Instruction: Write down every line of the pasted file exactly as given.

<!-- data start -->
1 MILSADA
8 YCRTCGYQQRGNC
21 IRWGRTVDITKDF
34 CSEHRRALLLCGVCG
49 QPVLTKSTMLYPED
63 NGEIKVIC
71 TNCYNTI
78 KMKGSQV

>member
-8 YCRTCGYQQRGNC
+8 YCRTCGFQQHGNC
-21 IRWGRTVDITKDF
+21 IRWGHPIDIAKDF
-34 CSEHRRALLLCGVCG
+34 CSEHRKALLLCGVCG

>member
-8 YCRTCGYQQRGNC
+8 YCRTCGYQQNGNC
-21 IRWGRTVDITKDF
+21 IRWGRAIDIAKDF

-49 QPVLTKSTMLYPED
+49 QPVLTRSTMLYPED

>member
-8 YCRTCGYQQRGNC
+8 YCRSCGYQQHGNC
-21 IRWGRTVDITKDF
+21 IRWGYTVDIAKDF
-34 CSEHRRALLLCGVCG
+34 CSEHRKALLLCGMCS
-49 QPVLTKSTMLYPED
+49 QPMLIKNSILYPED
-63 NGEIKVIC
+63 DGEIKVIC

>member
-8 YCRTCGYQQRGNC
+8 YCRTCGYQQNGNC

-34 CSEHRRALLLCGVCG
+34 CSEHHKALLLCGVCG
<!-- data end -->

1 MILSADA
8 YCRTCGYQQRGNC
21 IRWGRTVDITKDF
34 CSEHRRALLLCGVCG
49 QPVLTKSTMLYPED
63 NGEIKVIC
71 TNCYNTI
78 KMKGSQV

>member
-8 YCRTCGYQQRGNC
+8 YCRTCGFQQHGNC
-21 IRWGRTVDITKDF
+21 IRWGHPIDIAKDF
-34 CSEHRRALLLCGVCG
+34 CSEHRKALLLCGVCG

>member
-8 YCRTCGYQQRGNC
+8 YCRTCGYQQNGNC
-21 IRWGRTVDITKDF
+21 IRWGRAIDIAKDF

-49 QPVLTKSTMLYPED
+49 QPVLTRSTMLYPED

>member
-8 YCRTCGYQQRGNC
+8 YCRSCGYQQHGNC
-21 IRWGRTVDITKDF
+21 IRWGYTVDIAKDF
-34 CSEHRRALLLCGVCG
+34 CSEHRKALLLCGMCS
-49 QPVLTKSTMLYPED
+49 QPMLIKNSILYPED
-63 NGEIKVIC
+63 DGEIKVIC

>member
-8 YCRTCGYQQRGNC
+8 YCRTCGYQQNGNC

-34 CSEHRRALLLCGVCG
+34 CSEHHKALLLCGVCG